3

How can I apply permission in a View based on a Set of users in a Role.

For example, how can I show a Create Article button for a role Editor and hide it for a role Reader?

  • Done. Thanks for your help again ;) – Patrick Nov 23 '14 at 23:00
  • No worries mate :-) – Ralph Willgoss Nov 23 '14 at 23:01
7

Its best practice to get the Controller to set a property on the ViewModel, then the View can check for this and it also makes the logic more easily testable.

Its the Models job is to be the communicator with the View.
Then security logic doesn't leak into the View.

In your controller you could do something like:

model.IsEditor = User.IsInRole("editor")
model.IsReader = User.IsInRole("reader")

Then if you view you could do the following:

@if (model.IsEditor)
{
  // show editor button
}

@if (model.IsReader)
{
  // show reader button
}
  • Hi, thanks! Great idea! Can you share a simple sample? – Patrick Nov 23 '14 at 21:56
  • Great! Do you use WebSecurity from WebMatrix for authentication? – Patrick Nov 23 '14 at 21:58
  • No, that doesn't support roles out of the box. See: msdn.microsoft.com/en-us/library/… – Ralph Willgoss Nov 23 '14 at 22:08
  • Hi Ralph, thanks! So which one you recomend? – Patrick Nov 23 '14 at 22:12
  • 1
    Use the standard Asp.Net membership, it has roles built in. – Ralph Willgoss Nov 23 '14 at 22:14
4

There are two schools of thought on this.

One school says that you create separate views for roles. So you create a RoleEditor view and a RoleReader view. And, in relatively simple applications this is probably the best approach.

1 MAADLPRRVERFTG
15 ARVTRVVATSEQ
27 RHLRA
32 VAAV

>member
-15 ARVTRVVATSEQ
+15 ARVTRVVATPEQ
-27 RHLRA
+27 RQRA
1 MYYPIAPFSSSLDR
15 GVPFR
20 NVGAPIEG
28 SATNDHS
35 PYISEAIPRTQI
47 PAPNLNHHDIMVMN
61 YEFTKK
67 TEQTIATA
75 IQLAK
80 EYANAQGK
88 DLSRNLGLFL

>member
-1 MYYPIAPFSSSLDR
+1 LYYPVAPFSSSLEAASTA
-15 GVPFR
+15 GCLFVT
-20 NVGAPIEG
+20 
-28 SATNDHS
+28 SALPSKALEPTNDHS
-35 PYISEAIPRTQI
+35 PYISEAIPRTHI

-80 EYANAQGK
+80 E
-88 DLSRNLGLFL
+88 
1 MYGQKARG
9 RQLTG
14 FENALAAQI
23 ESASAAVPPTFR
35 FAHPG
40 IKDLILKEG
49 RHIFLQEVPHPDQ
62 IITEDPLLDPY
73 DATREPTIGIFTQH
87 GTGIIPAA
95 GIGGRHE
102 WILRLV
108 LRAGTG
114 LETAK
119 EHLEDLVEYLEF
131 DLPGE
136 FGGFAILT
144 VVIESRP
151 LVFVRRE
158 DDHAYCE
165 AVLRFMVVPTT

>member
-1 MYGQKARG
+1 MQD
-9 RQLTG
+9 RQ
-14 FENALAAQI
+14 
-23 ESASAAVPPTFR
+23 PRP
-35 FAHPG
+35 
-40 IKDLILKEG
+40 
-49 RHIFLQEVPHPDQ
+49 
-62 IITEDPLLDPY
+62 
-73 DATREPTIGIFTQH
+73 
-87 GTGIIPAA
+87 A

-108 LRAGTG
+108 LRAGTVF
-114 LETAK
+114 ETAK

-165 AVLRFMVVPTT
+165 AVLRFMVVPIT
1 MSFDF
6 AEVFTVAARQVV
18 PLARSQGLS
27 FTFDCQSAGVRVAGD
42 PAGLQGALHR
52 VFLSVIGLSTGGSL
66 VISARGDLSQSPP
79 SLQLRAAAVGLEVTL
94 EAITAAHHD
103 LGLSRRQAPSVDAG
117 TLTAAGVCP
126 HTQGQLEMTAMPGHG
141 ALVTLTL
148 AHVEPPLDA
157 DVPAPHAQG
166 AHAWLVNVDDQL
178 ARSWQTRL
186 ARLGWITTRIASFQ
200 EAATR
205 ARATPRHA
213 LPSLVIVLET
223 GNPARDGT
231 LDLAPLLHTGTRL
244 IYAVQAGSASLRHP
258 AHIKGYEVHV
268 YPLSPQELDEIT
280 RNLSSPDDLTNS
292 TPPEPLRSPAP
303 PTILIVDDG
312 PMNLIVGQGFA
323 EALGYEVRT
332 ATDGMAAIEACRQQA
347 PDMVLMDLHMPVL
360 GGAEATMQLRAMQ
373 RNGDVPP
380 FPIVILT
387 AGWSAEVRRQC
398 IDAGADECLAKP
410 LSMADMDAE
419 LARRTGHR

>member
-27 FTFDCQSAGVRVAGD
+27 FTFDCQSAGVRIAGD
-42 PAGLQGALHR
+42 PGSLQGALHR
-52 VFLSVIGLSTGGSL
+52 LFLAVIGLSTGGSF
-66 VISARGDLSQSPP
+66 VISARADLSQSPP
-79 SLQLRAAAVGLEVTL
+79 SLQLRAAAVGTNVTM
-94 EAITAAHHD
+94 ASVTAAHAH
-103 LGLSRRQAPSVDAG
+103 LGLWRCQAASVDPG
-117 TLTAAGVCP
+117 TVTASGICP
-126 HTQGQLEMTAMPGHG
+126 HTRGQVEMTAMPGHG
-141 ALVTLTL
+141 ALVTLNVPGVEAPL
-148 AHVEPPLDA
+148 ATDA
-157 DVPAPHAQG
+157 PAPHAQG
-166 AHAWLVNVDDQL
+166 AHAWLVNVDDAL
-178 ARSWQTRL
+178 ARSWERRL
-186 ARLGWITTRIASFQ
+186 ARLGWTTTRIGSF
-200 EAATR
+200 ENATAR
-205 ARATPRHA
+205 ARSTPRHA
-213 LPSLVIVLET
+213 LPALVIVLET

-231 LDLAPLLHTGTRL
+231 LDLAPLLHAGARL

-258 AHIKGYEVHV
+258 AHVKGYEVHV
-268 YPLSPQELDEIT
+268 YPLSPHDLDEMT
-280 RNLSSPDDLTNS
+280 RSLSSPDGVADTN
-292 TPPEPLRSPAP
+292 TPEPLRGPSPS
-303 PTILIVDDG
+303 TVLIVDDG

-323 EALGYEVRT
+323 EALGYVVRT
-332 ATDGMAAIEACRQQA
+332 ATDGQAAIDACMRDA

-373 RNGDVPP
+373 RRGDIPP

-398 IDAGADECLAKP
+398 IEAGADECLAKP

If your views are more complex, and require "on the fly" rendering based on role, then you follow an approach more like Ralph suggests. You do something like this:

public ActionResult Index() {
    // IsUserAnEditor is a placeholder for a method to determine whether the user
    // is an editor based on whatever role technology you're using.
    MyModel model = new MyModel { IsEditor = IsUserAnEditor() }
    return View(model);
}

Then in your view, you have code like this:

@model MyModel

....

@if(Model.IsEditor)
{
    // Code to add the "Edit" link, this is just an example, customize for your needs
    <span>
    @Html.ActionLink("Edit", "Edit", "MyController", new { id=Model.ID })
    </span>
}   
  • Hi Erik, thanks for your answer! ;) – Patrick Nov 23 '14 at 22:43
  • The logic should almost always populate a ViewModel before making it to the view. Makes the ViewModel more reusable, and removes logic from views which is typically frowned upon. – Erik Philips Nov 23 '14 at 22:46
  • @ErikPhilips - I don't understand your point, that's exactly what i'm doing. – Erik Funkenbusch Nov 23 '14 at 22:49
  • I'm agreeing with your post, up-voting it and describing it in a more abstract way. – Erik Philips Nov 23 '14 at 23:06
  • @ErikPhilips - Gotcha, sorry... sounded like you were correcting me ;) – Erik Funkenbusch Nov 23 '14 at 23:23

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